Speaking at the official opening of the building yesterday, Citiq property development group CEO Paul Lapham said a number of little features added to the building made it economically green.
“Apart from the contemporary design and the reuse of the existing silo structure, the apartments have energy-efficient features such as hot water from heat pumps, motion-sensor lighting, double glazing on windows and external doors, energy-efficient lighting and water-pipe insulation,” said Lapham.
“These initiatives have cut power consumption on the project to 50% of that used by a conventional building, and will have long-term savings for students living there.”
Construction of the first set of silos featuring shipping containers to the west of the M1 highway in Newtown was completed in January, following a year-long construction process.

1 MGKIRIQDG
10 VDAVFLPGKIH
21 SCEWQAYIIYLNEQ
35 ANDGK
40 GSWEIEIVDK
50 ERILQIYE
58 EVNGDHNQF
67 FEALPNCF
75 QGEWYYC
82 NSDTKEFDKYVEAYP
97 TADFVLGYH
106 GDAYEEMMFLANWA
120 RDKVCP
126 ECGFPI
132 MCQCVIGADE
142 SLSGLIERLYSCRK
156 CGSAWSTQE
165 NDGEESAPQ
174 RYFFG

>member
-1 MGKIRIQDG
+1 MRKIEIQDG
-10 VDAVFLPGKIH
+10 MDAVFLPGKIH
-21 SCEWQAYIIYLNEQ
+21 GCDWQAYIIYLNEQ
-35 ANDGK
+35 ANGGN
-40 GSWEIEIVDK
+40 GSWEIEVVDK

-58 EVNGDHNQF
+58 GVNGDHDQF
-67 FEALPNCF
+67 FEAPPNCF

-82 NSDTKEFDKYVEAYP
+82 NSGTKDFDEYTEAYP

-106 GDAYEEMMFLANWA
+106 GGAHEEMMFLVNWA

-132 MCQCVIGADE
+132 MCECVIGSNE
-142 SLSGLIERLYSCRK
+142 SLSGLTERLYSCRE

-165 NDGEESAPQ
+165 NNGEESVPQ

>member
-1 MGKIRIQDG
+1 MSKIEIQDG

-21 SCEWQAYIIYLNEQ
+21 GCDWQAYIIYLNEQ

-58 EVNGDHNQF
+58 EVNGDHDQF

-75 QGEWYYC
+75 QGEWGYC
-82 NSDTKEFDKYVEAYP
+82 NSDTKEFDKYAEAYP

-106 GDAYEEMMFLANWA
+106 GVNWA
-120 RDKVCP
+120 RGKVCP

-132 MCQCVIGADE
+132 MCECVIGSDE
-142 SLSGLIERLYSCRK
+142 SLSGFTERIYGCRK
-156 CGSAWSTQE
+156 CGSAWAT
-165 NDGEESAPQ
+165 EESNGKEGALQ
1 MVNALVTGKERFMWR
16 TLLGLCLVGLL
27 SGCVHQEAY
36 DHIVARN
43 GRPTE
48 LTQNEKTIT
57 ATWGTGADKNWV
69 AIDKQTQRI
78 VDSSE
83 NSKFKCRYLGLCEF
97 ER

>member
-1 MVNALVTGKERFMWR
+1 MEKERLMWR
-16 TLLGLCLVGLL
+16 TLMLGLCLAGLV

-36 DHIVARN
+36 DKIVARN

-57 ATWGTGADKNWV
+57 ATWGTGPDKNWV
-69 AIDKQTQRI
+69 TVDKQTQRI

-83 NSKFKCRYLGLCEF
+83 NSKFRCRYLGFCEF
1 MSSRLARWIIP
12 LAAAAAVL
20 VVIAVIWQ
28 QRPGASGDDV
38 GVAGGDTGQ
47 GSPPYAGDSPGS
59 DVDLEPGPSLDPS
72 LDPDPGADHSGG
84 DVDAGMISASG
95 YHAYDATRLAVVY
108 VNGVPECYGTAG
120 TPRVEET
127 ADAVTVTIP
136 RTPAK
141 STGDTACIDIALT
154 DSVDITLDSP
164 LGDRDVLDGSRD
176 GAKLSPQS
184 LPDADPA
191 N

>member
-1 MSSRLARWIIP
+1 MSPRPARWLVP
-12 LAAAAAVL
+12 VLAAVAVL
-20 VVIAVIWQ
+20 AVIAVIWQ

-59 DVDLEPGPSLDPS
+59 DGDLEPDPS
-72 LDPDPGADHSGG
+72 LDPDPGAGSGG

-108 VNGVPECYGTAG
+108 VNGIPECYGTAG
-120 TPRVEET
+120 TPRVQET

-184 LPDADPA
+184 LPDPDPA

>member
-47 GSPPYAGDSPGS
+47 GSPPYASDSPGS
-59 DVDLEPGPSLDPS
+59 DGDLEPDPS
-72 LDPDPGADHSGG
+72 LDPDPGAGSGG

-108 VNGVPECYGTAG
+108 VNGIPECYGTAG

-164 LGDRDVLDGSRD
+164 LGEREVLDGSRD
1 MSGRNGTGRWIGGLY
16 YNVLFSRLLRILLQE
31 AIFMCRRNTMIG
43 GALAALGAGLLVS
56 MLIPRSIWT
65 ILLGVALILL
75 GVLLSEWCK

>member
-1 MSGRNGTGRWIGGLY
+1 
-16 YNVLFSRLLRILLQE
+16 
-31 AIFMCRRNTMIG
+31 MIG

The group had acquired the grain silos, estimated to be about 50 years old, between 2007 and 2008 at a cost of R4 million. The total building cost (i.e. improvements) was about R30 million.
University of Johannesburg law student Tsietsi Rahlao said he chose the unique building for accommodation for its “amazing” view, after considering a number of other student lodgings.
“I’m from Lakeside in Orage Farm in the south of Joburg, and find living in a container to be pretty normal. It’s very comfortable, I like it,” he said of his single room on the fourteenth floor.
Johannesburg saw its first shipping container multi-storey building dubbed Sixty One on Countesses open in Windsor East two years ago.
The development consisted of 20 shipping containers and boasts 15 units.
Consultations with residents in Melville are continuing following the announcement of plans to construct a unique retail space in the area using shipping containers.
The proposed development is intended for the Faan Smit Park and will combine green space with retail. Tenants at the site would include artists, designers and retailers of niche products.